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Posted on 16th october 2019 by eric team

‘New Creatives on the Block’ was a series curated for the ERIC Fest: Storytelling. Young illustrator, Jada Bruney, asked senior illustrator, Janet Kutin her burning questions. Here are the answers…

1) How did you approach growing your own business from scratch?

I had to identify what I was good at and what I wanted to achieve. For me, I felt that in order to present myself well, it needed to be under a strong brand. I’m all about the details and kind of a perfectionist, so from the beginning I made sure I at least had a name and logo. This isn’t essential, but it can be a great way to establish yourself.

Creating a personal ‘manifesto’ that I could refer back to was also important so I wouldn’t get lost. It probably won’t happen straight away but you have to know yourself and what type of artist you intend to be - and that might even change over time. I’ve been through a few different stages of figuring out my path and felt like I was always behind but it’s all part of the process.

Be serious. If you want this to be your profession, then be professional. This means how you approach people and introduce yourself. Be bold in what you do and make sure you’re known for it so you’ll always be recommended for that specific thing. It also means using legal software - getting your name/logo registered if need be and signing up as self-employed for tax purposes. Read up about it and make a list of the relevant information. It may seem expensive but it’s best to get that stuff out of the way. When you start investing in yourself, it also motivates you to do better which encourages growth.

Consistency to a certain degree is imperative but you should also cultivate a practice of stepping back and assessing your work. Learn to be okay with ‘starting again’ when needed in order to move forward.

2) What is the best way to attract paying clients?

Personal projects can do so much. It’s a chance to showcase what you’re interested in as well as what you’re capable of. This way, hopefully the right clients will contact you. Your focus and determination in doing your own thing are innovative which is appealing to others. Another way is approaching them directly and even pitching an idea. If you do this, make sure you’re actually available and can back up what you are proposing because no one likes their time wasted. Alongside this, get used to rejection. Have faith when you send out those emails but don’t expect everyone to get back to you. In my experience, it's very rare if they do but the key thing is perseverance.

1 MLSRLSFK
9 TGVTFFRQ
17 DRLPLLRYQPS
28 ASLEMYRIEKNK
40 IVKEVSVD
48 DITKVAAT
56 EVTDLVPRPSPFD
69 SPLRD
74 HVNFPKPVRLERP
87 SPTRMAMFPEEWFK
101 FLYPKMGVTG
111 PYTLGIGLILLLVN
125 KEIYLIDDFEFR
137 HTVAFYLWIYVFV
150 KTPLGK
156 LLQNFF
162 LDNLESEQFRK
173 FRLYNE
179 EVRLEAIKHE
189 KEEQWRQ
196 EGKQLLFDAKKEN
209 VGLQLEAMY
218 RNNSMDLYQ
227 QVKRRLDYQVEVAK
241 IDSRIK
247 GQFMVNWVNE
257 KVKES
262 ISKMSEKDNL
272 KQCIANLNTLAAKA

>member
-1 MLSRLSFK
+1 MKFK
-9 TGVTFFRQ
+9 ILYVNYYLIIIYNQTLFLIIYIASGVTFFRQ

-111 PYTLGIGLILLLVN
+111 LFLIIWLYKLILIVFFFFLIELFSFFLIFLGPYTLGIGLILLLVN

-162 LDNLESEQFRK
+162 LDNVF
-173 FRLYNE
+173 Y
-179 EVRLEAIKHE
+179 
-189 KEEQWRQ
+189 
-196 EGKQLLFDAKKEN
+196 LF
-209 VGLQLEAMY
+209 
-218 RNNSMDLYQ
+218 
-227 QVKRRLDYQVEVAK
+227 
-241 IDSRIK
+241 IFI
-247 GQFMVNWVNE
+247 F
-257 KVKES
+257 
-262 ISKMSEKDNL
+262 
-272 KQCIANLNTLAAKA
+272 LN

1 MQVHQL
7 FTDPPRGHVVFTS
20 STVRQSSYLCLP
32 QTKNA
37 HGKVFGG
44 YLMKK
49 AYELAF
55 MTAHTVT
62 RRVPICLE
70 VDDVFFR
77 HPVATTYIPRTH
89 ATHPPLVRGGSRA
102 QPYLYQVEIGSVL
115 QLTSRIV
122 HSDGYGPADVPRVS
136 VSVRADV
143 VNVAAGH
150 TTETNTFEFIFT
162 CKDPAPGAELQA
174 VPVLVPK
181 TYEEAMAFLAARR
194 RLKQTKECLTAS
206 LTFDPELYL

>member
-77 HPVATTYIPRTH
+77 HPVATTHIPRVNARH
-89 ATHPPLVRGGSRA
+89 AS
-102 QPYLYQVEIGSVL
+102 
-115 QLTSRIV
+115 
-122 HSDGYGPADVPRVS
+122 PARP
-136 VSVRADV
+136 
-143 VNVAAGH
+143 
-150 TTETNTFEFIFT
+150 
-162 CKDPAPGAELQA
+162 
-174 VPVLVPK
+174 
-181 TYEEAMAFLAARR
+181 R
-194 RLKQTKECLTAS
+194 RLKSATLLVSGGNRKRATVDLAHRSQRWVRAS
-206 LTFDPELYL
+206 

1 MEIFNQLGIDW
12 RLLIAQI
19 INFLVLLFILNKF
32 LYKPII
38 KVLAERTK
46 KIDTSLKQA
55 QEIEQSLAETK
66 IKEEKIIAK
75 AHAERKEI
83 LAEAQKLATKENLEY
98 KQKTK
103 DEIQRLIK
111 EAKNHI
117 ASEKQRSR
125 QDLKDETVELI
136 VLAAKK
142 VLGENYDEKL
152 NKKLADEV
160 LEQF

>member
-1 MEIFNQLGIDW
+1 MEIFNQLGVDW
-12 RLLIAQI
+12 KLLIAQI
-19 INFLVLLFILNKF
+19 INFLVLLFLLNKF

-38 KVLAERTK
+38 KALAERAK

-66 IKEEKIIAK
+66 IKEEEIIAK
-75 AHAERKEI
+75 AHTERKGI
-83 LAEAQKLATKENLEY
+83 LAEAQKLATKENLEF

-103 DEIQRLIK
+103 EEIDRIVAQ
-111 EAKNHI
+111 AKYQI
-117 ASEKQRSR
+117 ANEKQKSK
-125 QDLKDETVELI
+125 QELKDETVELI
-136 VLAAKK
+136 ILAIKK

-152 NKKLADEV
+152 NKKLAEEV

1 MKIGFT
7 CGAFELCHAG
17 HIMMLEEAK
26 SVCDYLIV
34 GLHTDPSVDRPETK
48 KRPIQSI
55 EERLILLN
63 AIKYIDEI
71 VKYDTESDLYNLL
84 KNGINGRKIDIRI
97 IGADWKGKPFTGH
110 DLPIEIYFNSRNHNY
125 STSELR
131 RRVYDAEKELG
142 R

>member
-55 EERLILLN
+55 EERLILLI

The most obvious method would be ensuring you’re following the right people and pages that post jobs, commissions and opportunities. It can be a bit tedious but you never know what you may come across so be diligent. In addition to this, choose the right portfolio-type sites to be members of - your work needs to be seen.

3) How do you balance work life with self-care and play?

Get to know yourself and how you work best. I’m more creative at night but this isn’t always practical therefore I don’t always leave all my work until the end of the day. I may take a trip to the cinema in the morning then head to the library for the rest of the day because I know a film would get my artistic brain working. On the other hand, I may have a gig to go to in the evening. I’m aware of what I need to complete before I even leave the house so I don’t disappoint a client or get behind on my work. When I constantly remind myself of what I need to do, that urgency pushes me to get things done and make room for other activities separate from work. Choose wisely each morning what the goal for the day is otherwise you might end up doing nothing at all.

I think it’s important to operate from a place of rest so unless I have a strict deadline, I avoid working through tiredness because what I produce tends to be rubbish. I’ve made a general weekly schedule so I have some sort of structure. i.e. Monday is my admin day where I do the ‘boring’ stuff that doesn’t require my artistic attention because I’m probably exhausted from the weekend. Be realistic with your time management/schedule by maybe concentrating on one or two things a day. Having a never-ending to-do list can bring about anxiety.

Take sensible ‘time outs’ because it's healthy to relax but be careful it doesn’t turn into a pattern of complete disengagement from work (unless absolutely necessary). This artistic path is what you want to do so don’t treat it as a part-time job or hobby. There’s nothing like having a project drag on that you easily could have finished but got distracted by everything else. Be on the other side of constant consumption and if you don’t feel like creating, at least do some admin.

Ultimately, enjoy life and your artistic venture. Sometimes I find it very hard, especially as this can be such a lonely job but try to remember that some people don’t even get the chance to explore what they’re really passionate about so don’t take it for granted.

A bit about Janet…

As a Storyteller, her focus and passion is Illustration, Writing and Pre-Production (for Film, Animation, Music, Edutainment and Books/Editorial). She likes to demonstrate these storytelling skills by producing visuals for clients and studios in areas that she loves e.g. from traditional cartoons and hand-drawn animation to Jazz music.

A bit about Jada…

Jada Bruney is a 19 year old artist from Croydon. She is studying Graphic Communications BA at Central Saint Martins. After studying Visual Arts and Design at The BRIT School she created two illustrated books called “SLANGPHABET” to describe London slang words and “Southside Story” to investigate South London stereotypes. She freelances as a designer/artist and sells printed SLANGPHABET apparel alongside her two novels.

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